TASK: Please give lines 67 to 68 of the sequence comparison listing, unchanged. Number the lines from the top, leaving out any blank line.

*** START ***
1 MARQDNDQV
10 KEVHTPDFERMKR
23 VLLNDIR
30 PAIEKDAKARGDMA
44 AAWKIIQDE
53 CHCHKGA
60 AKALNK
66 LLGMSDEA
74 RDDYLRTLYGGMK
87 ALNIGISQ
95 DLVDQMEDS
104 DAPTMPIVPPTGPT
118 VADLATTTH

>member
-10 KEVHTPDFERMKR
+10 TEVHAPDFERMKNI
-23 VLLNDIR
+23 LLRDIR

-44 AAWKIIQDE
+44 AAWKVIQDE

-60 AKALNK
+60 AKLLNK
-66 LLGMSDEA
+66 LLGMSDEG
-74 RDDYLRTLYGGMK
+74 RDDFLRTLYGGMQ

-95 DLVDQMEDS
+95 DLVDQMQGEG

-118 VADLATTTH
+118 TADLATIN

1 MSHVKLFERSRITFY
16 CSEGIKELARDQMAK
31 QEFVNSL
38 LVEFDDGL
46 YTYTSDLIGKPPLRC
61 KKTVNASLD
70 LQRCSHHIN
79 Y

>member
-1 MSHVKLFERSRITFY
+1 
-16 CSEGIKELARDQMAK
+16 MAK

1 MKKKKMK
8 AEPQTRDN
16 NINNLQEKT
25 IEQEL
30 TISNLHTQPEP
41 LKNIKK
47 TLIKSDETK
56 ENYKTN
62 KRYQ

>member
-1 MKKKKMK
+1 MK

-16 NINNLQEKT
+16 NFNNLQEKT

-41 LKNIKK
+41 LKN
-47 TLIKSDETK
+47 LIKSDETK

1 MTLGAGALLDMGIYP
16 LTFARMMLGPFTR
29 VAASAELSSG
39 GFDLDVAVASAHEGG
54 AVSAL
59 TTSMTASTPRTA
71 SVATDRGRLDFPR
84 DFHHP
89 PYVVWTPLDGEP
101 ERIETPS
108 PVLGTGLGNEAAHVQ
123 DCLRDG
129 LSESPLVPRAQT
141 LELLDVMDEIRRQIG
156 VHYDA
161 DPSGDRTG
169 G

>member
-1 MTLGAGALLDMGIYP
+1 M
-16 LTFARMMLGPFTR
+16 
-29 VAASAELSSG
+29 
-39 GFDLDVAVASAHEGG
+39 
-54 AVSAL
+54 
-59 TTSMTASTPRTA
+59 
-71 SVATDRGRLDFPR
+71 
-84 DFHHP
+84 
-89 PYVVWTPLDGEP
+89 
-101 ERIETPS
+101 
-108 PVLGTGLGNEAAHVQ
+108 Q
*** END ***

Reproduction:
59 TTSMTASTPRTA
71 SVATDRGRLDFPR